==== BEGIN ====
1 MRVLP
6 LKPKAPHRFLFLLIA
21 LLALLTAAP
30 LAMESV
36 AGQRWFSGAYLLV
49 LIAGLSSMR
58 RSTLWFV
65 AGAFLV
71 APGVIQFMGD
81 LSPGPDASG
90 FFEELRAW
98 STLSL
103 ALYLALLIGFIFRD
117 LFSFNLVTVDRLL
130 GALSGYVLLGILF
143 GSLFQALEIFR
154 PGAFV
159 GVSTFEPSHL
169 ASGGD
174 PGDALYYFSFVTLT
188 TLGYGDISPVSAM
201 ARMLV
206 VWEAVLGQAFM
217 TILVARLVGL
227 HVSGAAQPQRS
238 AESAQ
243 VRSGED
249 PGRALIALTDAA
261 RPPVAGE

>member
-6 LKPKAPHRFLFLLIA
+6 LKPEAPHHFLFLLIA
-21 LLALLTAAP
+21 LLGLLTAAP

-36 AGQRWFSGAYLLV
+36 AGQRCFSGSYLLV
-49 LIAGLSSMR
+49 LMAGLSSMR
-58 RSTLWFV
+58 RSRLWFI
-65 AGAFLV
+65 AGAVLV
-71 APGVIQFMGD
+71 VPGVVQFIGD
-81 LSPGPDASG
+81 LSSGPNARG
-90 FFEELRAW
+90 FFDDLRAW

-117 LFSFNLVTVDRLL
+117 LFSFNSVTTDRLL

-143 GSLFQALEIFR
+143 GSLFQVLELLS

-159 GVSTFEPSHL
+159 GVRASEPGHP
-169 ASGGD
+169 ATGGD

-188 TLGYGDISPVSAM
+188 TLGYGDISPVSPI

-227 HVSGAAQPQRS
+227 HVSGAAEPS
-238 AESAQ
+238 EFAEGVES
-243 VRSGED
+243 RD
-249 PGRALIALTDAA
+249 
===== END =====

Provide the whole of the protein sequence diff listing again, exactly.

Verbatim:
1 MRVLP
6 LKPKAPHRFLFLLIA
21 LLALLTAAP
30 LAMESV
36 AGQRWFSGAYLLV
49 LIAGLSSMR
58 RSTLWFV
65 AGAFLV
71 APGVIQFMGD
81 LSPGPDASG
90 FFEELRAW
98 STLSL
103 ALYLALLIGFIFRD
117 LFSFNLVTVDRLL
130 GALSGYVLLGILF
143 GSLFQALEIFR
154 PGAFV
159 GVSTFEPSHL
169 ASGGD
174 PGDALYYFSFVTLT
188 TLGYGDISPVSAM
201 ARMLV
206 VWEAVLGQAFM
217 TILVARLVGL
227 HVSGAAQPQRS
238 AESAQ
243 VRSGED
249 PGRALIALTDAA
261 RPPVAGE

>member
-6 LKPKAPHRFLFLLIA
+6 LKPEAPHHFLFLLIA
-21 LLALLTAAP
+21 LLGLLTAAP

-36 AGQRWFSGAYLLV
+36 AGQRCFSGSYLLV
-49 LIAGLSSMR
+49 LMAGLSSMR
-58 RSTLWFV
+58 RSRLWFI
-65 AGAFLV
+65 AGAVLV
-71 APGVIQFMGD
+71 VPGVVQFIGD
-81 LSPGPDASG
+81 LSSGPNARG
-90 FFEELRAW
+90 FFDDLRAW

-117 LFSFNLVTVDRLL
+117 LFSFNSVTTDRLL

-143 GSLFQALEIFR
+143 GSLFQVLELLS

-159 GVSTFEPSHL
+159 GVRASEPGHP
-169 ASGGD
+169 ATGGD

-188 TLGYGDISPVSAM
+188 TLGYGDISPVSPI

-227 HVSGAAQPQRS
+227 HVSGAAEPS
-238 AESAQ
+238 EFAEGVES
-243 VRSGED
+243 RD
-249 PGRALIALTDAA
+249 